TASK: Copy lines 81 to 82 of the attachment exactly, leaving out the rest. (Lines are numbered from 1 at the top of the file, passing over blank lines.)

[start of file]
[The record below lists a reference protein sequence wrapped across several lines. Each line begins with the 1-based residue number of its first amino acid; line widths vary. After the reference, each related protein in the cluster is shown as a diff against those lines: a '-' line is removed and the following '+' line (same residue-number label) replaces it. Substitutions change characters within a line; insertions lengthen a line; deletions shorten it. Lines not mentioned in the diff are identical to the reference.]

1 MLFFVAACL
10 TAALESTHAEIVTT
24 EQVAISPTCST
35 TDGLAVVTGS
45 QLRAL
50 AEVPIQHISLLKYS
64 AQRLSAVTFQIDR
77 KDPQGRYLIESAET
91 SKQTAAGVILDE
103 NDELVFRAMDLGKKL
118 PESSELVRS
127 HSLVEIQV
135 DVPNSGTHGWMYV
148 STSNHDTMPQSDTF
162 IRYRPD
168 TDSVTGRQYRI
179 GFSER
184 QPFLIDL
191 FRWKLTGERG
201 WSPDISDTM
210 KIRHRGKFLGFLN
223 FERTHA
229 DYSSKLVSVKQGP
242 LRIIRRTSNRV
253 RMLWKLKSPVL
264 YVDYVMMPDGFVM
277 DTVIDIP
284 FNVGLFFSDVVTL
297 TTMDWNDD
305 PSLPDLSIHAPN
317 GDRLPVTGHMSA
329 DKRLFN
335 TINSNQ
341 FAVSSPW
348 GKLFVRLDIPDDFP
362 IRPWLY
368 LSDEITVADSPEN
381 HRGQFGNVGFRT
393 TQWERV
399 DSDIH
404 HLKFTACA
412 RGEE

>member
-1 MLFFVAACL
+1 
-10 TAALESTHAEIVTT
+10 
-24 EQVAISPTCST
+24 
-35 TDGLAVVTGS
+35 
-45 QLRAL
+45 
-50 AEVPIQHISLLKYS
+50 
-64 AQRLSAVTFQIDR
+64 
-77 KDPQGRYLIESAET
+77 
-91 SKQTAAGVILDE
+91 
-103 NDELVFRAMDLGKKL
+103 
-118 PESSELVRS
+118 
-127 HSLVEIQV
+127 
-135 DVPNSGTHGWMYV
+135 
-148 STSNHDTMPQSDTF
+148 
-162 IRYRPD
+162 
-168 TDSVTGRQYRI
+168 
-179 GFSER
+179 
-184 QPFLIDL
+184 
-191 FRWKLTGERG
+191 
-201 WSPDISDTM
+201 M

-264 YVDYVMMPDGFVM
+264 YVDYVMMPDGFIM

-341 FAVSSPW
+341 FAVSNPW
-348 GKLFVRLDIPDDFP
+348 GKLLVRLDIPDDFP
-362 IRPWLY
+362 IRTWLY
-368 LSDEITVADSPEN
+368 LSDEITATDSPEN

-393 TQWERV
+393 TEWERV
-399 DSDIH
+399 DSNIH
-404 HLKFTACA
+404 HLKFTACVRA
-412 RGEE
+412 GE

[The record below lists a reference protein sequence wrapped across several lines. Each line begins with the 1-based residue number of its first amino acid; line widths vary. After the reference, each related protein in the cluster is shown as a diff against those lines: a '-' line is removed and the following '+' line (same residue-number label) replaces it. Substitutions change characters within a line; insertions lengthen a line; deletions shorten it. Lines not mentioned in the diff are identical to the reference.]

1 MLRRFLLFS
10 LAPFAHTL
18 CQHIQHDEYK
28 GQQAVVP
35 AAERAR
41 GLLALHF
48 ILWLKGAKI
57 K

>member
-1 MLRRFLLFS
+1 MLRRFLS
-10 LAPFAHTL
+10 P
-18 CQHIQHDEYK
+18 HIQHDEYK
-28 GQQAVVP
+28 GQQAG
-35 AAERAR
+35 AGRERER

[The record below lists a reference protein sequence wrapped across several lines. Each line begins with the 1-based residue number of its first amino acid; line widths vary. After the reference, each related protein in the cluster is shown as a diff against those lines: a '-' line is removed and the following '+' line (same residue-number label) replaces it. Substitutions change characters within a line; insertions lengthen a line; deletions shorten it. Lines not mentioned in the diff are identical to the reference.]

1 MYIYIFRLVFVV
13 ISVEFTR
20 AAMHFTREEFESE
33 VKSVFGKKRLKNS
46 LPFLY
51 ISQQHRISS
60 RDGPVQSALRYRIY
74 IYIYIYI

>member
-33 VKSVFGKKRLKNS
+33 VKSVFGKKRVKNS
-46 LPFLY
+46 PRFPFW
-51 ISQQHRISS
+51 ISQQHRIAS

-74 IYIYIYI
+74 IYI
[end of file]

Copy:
-191 FRWKLTGERG
+191 